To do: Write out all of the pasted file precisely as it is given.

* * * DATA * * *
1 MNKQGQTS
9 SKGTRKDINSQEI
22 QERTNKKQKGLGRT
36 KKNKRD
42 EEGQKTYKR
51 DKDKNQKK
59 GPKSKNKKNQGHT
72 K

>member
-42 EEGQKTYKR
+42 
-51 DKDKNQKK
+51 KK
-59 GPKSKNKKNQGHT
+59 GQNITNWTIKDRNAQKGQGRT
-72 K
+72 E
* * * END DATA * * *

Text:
1 MNKQGQTS
9 SKGTRKDINSQEI
22 QERTNKKQKGLGRT
36 KKNKRD
42 EEGQKTYKR
51 DKDKNQKK
59 GPKSKNKKNQGHT
72 K

>member
-42 EEGQKTYKR
+42 
-51 DKDKNQKK
+51 KK
-59 GPKSKNKKNQGHT
+59 GQNITNWTIKDRNAQKGQGRT
-72 K
+72 E